Such a concerted campaign of misrepresentation will be hard to chalk up to the actions of a few rogue police officers.
When this administration wants to chalk up a desirable name for early promotion, the Hosannah would like a chance to sudgest.
Presently some wags began to chalk up 'Fotheringay for ever!'
At the seaside bathing pavilions they have a blackboard whereon they chalk up "70" or "72" or whatever they think folks will like.
For dishonourable conduct the committee can also chalk up a member's name.
I can chalk up a score with more rapidity than any man in England,' was his melancholy jest.
Presently some wags began to chalk up "Fotheringay forever!"
The Giants did a little better in the first inning, though not well enough to chalk up a run.
They'll take our line, an' we're to chalk up the position an' the course to New York.
Old English cealc "chalk, lime, plaster; pebble," a West Germanic borrowing from Latin calx (2) "limestone, lime (crushed limestone), small stone," from Greek khalix "small pebble," which many trace to a PIE root for "split, break up." In most Germanic languages still with the "limestone" sense, but in English transferred to the opaque, white, soft limestone found abundantly in the south of the island. Modern spelling is from early 14c. The Latin word for "chalk" was creta, which also is of unknown origin.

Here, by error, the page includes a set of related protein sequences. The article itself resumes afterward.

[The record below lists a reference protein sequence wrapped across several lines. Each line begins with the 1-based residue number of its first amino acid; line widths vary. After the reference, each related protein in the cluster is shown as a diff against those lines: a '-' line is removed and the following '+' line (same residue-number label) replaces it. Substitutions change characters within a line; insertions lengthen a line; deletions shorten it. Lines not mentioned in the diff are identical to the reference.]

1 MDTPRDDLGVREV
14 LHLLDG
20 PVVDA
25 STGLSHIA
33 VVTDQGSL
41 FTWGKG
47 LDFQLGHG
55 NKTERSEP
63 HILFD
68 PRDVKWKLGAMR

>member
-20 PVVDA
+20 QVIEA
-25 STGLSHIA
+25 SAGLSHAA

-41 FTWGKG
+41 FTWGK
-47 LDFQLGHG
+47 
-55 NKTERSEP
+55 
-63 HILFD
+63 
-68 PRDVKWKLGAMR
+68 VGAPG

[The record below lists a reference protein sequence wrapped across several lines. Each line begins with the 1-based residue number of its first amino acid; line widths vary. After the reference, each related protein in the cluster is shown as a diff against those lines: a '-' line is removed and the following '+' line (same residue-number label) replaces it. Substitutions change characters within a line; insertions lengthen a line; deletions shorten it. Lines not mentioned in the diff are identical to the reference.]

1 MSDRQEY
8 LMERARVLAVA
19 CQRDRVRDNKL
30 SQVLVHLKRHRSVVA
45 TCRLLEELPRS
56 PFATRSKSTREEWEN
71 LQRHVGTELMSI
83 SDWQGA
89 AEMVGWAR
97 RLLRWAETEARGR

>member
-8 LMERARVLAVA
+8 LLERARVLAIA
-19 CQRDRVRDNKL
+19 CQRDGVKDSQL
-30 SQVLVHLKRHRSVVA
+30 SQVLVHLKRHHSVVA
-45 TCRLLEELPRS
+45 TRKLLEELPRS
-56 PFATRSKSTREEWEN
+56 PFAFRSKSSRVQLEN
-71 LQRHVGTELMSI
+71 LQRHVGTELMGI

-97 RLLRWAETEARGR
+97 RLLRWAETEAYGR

1570s, "to mix with chalk;" 1590s as "to mark with chalk," from chalk (n.). Related: Chalked; chalking. Old English had cealcian "to whiten." Certain chalk marks on shipped objects meant "admitted" or "shipped free," hence some figurative senses. Chalk boards also were commonly used in keeping credit, score, etc., hence figurative use of chalk it up (1903).
A soft, white, gray, or yellow limestone consisting mainly of calcium carbonate and formed primarily from the accumulation of fossil microorganisms such as foraminifera and calcareous algae. Chalk is used in making lime, cement, and fertilizers, and as a whitening pigment in ceramics, paints, and cosmetics. The chalk used in classrooms is usually artificial.
A horse favored to win
[1950s+ Horse racing; References to winning by a long chalk, an allusion to scoring points by a chalk mark, date from the 1830s]